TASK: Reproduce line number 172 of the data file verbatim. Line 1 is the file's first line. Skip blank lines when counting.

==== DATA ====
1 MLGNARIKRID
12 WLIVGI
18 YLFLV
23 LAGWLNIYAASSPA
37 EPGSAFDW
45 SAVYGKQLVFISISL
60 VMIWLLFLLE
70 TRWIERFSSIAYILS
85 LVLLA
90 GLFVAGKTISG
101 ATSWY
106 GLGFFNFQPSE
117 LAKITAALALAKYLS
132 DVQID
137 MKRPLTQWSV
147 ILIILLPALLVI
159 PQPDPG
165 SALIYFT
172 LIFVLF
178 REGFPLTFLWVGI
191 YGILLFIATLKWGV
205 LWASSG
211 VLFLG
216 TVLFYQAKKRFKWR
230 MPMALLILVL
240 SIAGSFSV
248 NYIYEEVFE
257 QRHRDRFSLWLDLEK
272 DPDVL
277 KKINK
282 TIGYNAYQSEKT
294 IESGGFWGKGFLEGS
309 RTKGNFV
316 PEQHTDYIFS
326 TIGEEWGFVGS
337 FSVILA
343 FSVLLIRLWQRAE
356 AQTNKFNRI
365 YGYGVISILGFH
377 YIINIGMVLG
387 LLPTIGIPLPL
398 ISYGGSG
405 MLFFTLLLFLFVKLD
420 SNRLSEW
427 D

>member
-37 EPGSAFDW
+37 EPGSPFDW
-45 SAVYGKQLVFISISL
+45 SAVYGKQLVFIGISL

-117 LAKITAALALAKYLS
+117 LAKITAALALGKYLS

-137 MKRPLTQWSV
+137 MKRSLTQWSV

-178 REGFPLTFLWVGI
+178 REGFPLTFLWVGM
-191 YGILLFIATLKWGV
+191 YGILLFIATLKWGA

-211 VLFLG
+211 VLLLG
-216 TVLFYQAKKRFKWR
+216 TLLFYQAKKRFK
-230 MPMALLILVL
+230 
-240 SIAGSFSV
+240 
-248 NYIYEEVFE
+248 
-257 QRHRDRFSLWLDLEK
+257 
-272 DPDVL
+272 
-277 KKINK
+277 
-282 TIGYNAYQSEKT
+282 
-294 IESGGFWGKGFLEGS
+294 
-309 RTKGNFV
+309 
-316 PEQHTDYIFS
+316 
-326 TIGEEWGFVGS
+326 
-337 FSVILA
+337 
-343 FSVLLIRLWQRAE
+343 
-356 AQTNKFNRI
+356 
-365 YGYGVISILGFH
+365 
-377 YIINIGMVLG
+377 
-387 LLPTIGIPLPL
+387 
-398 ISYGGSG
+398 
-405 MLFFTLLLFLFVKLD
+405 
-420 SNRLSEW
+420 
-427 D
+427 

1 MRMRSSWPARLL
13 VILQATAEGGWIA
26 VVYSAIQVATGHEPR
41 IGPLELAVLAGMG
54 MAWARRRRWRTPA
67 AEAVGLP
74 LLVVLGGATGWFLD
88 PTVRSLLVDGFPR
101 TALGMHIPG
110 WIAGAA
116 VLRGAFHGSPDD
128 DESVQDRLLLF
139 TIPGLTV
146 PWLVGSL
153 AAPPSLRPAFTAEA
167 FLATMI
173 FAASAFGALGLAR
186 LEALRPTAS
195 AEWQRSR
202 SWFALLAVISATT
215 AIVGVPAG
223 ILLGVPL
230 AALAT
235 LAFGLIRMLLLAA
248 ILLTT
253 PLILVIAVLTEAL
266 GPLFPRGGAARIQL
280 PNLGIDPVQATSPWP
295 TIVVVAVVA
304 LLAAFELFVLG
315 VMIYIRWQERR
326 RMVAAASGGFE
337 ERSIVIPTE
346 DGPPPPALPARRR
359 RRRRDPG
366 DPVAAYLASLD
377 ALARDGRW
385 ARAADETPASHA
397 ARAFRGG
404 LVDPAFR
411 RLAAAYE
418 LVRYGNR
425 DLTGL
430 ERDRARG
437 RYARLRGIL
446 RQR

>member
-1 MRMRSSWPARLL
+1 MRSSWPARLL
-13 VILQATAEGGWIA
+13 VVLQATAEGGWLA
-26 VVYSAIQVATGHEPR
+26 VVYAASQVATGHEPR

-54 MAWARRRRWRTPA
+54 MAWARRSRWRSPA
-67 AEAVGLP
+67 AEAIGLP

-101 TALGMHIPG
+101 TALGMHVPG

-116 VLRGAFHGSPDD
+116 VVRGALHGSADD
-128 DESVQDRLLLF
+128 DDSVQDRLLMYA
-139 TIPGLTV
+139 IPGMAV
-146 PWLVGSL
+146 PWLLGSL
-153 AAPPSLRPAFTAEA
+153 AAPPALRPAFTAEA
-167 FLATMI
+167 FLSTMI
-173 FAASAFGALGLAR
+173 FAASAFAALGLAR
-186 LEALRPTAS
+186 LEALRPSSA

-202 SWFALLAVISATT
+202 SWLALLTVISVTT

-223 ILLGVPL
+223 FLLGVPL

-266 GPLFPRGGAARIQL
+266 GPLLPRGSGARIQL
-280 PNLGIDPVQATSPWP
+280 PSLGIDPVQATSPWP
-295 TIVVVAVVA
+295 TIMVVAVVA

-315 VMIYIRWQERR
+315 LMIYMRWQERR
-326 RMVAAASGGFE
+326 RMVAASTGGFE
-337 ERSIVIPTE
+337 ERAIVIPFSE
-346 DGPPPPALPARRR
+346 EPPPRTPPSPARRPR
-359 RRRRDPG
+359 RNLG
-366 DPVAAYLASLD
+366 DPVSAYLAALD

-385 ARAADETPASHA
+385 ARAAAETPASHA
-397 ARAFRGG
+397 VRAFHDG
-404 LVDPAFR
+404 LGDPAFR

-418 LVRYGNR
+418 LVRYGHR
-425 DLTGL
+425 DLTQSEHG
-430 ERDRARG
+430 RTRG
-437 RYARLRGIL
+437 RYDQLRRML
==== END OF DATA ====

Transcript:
-153 AAPPSLRPAFTAEA